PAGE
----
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Next-generation software: who will write it?


Robert Roe finds that software scalability and portability may be more important even


than energy efficiency to the future of HPC


programming models and an ecosystem of shared knowledge and experience to scale soſtware effectively. Parallel programming skills are in relatively short supply, but they are becoming more


A


s HPC systems and their soſtware increase in complexity, users need access to more specialised


important as new processor and accelerator technologies increase the levels of parallelism in HPC systems. At the same time, these new


types of processors are also leading to a diversification of compute architectures, thus splitting the experience and coding knowledge- base. HPC users may develop


22 SCIENTIFIC COMPUTING WORLD


skills around a particular compute architecture and its associated programming model, only to discover if they move to a different institution, of if they stay put but their organisation upgrades, they have to learn new skills entirely. At the end of 2014, the market-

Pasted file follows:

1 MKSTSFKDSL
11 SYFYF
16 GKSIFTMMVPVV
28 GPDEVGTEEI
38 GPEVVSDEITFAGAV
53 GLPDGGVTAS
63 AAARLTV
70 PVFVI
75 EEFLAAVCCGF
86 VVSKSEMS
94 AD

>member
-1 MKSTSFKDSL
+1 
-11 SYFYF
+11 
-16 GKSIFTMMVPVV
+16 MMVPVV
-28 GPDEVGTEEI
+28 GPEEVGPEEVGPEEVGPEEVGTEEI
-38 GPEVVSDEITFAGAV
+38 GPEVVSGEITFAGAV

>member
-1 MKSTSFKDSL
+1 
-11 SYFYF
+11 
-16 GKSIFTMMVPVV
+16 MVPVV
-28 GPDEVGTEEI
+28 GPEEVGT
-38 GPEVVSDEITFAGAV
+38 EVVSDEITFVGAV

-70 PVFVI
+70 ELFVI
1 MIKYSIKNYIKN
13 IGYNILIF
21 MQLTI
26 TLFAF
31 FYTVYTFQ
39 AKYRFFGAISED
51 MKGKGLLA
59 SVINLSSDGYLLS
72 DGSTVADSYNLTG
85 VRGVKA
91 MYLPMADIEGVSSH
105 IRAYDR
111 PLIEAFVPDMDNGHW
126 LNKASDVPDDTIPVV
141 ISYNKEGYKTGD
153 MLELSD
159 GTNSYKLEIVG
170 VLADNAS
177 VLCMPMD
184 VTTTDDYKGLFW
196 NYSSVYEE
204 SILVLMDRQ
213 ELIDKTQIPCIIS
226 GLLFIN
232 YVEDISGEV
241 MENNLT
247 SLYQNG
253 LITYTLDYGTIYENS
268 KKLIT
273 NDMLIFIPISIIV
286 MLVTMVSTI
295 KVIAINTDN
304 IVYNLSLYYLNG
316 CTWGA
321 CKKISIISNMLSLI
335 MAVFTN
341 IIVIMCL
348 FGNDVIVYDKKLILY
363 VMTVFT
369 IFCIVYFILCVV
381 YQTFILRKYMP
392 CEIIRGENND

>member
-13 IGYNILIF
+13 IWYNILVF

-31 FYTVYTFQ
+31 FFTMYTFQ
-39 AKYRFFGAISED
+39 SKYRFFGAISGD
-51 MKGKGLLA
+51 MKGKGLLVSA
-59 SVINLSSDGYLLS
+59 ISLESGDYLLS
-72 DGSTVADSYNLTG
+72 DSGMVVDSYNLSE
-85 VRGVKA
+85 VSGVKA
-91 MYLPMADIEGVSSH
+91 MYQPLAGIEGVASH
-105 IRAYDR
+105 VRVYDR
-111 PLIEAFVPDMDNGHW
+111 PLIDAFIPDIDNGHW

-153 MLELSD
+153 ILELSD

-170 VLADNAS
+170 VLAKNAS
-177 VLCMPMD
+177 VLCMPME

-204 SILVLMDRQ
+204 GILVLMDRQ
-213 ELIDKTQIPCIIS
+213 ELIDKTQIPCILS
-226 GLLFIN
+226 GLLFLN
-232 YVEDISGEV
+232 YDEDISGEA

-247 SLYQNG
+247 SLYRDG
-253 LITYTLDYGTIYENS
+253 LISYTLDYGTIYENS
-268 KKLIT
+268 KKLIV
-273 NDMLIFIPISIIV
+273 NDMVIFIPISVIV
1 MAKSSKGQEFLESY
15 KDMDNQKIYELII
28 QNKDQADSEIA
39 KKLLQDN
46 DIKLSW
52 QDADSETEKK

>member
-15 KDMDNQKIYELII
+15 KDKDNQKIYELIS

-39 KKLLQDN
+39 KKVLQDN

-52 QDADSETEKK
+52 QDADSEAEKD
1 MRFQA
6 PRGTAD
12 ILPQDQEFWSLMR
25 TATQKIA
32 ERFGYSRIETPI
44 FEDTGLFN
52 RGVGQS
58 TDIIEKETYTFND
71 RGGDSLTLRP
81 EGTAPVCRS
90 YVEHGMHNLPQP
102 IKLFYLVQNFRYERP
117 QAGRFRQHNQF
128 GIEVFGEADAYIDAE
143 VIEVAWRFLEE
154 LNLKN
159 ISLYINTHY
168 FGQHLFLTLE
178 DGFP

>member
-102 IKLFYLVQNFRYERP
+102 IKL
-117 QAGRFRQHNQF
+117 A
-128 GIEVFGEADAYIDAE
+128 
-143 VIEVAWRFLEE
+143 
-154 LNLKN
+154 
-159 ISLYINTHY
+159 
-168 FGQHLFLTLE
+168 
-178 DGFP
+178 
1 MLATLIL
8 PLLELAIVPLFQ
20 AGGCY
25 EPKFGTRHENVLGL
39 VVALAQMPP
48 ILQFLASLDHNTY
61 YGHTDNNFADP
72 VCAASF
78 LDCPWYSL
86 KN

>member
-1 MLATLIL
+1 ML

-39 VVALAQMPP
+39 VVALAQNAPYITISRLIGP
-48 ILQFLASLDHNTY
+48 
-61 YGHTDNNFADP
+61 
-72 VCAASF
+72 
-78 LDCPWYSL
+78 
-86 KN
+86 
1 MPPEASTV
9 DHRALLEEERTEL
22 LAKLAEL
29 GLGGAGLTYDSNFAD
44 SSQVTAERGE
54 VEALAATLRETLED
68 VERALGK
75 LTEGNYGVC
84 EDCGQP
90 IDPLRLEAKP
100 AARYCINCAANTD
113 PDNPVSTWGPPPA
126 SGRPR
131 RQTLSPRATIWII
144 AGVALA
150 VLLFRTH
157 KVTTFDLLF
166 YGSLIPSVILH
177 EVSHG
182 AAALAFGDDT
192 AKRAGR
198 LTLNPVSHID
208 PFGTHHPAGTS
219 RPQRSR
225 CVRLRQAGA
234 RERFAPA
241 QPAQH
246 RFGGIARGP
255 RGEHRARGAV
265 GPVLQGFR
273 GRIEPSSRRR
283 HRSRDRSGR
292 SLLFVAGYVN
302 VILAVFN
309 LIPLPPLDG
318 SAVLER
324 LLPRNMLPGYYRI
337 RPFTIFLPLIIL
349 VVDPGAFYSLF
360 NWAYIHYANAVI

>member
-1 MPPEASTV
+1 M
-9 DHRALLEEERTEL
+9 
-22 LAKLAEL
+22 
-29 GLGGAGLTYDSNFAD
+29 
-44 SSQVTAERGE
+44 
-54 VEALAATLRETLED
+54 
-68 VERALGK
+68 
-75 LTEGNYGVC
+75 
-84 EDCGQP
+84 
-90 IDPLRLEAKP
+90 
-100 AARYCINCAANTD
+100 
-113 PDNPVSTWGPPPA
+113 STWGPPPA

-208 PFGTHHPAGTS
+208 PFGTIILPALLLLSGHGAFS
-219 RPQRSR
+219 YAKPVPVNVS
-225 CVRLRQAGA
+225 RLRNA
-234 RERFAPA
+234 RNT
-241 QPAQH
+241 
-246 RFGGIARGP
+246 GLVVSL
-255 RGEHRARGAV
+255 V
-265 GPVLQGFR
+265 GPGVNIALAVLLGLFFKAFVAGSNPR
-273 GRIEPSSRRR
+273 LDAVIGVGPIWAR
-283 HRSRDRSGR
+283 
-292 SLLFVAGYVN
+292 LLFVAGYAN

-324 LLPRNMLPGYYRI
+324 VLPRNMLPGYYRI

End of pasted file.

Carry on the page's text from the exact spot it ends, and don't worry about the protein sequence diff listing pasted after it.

research company Intersect360 research surveyed a number of HPC centres as part of a report written for the US government council of competitiveness. Te results showed that soſtware scalability was viewed as one of the largest barriers to a 10x increase in the scalability and hence the productivity of high-


performance computing. Addison Snell, chief executive


officer, and CEO of Intersect360 gave his view on how this diversification of architectures may impact HPC in the future. He said: ‘Te stress point is that it takes us back to specialisation. What the cluster era gave us, in the 1990s, was this notion of portability or commonality. If I ported an application to run on someone’s Linux cluster, it would run on any Linux cluster. ‘Tis takes us back and away


from this. You are really going to have to choose an architecture


@scwmagazine l www.scientific-computing.com


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